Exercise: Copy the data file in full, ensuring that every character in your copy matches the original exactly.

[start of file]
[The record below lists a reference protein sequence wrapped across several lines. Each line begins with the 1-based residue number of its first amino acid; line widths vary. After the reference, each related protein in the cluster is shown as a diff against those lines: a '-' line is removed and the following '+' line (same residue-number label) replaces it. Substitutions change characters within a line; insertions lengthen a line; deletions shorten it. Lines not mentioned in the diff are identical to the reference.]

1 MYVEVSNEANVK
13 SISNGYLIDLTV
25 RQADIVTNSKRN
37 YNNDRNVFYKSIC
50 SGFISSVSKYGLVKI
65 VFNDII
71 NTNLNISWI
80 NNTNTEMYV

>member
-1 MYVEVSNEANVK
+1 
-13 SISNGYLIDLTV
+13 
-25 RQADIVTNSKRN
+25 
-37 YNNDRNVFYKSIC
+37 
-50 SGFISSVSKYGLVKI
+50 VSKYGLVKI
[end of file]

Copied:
[The record below lists a reference protein sequence wrapped across several lines. Each line begins with the 1-based residue number of its first amino acid; line widths vary. After the reference, each related protein in the cluster is shown as a diff against those lines: a '-' line is removed and the following '+' line (same residue-number label) replaces it. Substitutions change characters within a line; insertions lengthen a line; deletions shorten it. Lines not mentioned in the diff are identical to the reference.]

1 MYVEVSNEANVK
13 SISNGYLIDLTV
25 RQADIVTNSKRN
37 YNNDRNVFYKSIC
50 SGFISSVSKYGLVKI
65 VFNDII
71 NTNLNISWI
80 NNTNTEMYV

>member
-1 MYVEVSNEANVK
+1 
-13 SISNGYLIDLTV
+13 
-25 RQADIVTNSKRN
+25 
-37 YNNDRNVFYKSIC
+37 
-50 SGFISSVSKYGLVKI
+50 VSKYGLVKI